Toshimaya, the oldest sake store in Tokyo, originated when its founder, Toshimaya Juemon, opened a sake store and tavern in 1596 at Kamakura Waterfront in central Edo (modern day Tokyo).
When Juemon began brewing shirozake (white sake), its reputation spread throughout Edo. Shirozake is a sweet rice liqueur that was popular with women at the time.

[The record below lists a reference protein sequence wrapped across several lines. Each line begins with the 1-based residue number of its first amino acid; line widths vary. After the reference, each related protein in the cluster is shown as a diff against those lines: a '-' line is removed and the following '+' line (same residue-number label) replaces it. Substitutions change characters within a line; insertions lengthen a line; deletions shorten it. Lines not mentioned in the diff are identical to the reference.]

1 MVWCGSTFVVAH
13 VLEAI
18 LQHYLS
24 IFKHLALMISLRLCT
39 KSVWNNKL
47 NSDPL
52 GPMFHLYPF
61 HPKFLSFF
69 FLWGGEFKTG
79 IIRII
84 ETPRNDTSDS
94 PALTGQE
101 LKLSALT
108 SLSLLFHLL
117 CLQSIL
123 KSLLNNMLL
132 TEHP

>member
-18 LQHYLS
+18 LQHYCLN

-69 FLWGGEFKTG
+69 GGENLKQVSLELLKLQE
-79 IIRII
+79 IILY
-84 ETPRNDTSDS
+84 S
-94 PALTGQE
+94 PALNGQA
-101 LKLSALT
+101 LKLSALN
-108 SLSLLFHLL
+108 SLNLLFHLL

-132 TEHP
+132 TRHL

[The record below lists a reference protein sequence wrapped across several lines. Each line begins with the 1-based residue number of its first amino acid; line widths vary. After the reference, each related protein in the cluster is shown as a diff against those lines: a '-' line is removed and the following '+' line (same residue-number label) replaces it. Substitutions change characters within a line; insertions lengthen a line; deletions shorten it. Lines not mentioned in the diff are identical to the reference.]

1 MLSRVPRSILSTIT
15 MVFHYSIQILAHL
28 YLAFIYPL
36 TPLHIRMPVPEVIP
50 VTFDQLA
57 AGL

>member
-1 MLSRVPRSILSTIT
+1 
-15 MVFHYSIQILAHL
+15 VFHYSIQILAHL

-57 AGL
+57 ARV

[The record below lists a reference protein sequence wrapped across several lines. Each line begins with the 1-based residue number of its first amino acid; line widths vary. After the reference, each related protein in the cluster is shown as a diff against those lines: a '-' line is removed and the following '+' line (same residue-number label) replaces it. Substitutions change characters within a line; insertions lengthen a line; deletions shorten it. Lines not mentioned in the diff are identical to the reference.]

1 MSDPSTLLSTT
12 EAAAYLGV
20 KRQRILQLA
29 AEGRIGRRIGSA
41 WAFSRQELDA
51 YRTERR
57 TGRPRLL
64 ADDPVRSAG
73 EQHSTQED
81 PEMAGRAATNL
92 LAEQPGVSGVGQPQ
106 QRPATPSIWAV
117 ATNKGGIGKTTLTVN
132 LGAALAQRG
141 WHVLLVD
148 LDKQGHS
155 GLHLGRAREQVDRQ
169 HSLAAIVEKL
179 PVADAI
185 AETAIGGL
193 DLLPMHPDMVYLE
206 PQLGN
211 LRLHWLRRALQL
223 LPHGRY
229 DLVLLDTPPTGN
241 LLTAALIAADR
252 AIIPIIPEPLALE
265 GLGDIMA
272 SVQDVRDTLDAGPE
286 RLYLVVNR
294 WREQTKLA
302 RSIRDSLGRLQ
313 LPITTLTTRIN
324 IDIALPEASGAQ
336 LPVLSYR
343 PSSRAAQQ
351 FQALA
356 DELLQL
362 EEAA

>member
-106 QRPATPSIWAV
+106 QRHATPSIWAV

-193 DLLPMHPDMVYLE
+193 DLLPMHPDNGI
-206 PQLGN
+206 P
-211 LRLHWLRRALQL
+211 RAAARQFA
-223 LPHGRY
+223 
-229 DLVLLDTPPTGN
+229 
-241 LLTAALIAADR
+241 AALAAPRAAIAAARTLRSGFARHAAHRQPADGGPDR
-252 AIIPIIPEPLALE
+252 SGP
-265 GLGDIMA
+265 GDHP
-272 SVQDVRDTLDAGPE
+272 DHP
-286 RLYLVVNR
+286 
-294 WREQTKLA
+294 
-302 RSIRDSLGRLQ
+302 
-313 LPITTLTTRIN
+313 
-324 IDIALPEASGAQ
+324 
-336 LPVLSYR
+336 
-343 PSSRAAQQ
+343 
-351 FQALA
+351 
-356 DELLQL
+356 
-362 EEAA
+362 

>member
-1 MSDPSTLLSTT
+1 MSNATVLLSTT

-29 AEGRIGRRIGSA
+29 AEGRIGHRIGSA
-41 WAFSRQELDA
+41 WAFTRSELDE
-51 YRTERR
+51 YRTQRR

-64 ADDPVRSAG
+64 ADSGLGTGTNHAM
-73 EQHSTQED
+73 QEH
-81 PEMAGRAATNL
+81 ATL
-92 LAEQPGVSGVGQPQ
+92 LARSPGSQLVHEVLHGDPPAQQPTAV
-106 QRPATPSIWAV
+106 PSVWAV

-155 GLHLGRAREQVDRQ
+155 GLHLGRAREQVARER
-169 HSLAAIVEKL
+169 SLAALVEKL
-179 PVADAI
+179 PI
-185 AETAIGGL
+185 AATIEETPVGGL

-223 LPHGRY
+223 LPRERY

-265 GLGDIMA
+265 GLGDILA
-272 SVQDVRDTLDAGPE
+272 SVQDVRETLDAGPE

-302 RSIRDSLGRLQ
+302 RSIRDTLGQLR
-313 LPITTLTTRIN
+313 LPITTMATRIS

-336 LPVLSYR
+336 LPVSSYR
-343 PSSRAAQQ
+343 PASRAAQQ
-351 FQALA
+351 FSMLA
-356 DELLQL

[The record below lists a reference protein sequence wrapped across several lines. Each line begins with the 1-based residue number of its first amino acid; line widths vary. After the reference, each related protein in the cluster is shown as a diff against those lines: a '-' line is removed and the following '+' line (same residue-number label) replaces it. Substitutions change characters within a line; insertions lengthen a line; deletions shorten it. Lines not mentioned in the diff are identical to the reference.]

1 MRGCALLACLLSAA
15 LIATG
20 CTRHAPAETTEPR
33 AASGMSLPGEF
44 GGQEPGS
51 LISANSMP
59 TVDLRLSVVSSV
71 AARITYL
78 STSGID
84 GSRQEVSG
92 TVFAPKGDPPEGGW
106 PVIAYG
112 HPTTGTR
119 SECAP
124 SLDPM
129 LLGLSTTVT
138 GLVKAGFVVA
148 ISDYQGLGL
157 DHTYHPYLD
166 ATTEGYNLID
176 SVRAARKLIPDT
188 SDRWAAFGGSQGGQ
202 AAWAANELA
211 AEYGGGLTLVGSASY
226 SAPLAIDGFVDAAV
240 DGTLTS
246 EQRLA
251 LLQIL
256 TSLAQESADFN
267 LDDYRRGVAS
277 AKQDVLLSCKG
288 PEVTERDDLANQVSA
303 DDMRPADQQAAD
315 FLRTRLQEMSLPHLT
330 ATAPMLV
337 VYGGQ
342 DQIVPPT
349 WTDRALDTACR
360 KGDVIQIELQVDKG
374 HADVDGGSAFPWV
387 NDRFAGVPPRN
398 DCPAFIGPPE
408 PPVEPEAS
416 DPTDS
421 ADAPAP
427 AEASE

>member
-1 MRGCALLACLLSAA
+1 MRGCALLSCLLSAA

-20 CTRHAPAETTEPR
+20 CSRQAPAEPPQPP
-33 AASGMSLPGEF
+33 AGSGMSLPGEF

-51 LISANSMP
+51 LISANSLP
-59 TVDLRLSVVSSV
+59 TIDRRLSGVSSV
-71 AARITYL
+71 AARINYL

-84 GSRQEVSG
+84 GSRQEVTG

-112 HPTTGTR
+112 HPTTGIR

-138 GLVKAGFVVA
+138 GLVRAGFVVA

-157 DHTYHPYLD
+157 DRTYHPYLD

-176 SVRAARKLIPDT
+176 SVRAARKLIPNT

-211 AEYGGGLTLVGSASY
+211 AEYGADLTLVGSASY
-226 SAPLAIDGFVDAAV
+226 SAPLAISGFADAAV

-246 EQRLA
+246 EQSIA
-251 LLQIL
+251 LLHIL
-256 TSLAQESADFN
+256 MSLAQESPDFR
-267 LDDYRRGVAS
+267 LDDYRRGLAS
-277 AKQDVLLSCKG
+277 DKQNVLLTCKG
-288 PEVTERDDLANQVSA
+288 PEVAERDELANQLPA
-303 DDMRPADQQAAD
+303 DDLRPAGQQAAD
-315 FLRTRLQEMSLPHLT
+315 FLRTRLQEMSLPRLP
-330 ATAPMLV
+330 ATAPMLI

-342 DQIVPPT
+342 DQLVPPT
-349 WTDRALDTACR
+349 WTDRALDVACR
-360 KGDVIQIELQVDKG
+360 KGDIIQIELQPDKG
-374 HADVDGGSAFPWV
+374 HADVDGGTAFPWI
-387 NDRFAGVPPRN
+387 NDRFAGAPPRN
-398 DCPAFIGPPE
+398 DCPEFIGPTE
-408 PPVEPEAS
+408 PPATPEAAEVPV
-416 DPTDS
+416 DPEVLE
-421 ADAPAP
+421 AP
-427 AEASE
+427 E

During the Edo era, Toshimaya sold “Kudari-zake”, or sake that had been transported from the Kansai region. Toshimaya sold sake at low prices, and also offered cheap grilled tofu (bean curd) topped with miso paste (“Dengaku” in Japanese), which was a popular snack eaten with sake, and the place is said to have been bustling with people. Toshimaya also sold empty sake barrels to miso paste shops and other customers, which allowed the business to sell sake at comparatively cheaper prices. (An interesting point of note: Toshimaya is said to have opened the first tavern in Japan.) As the business expanded, Toshimaya began trading with the Tokugawa Shogunate.
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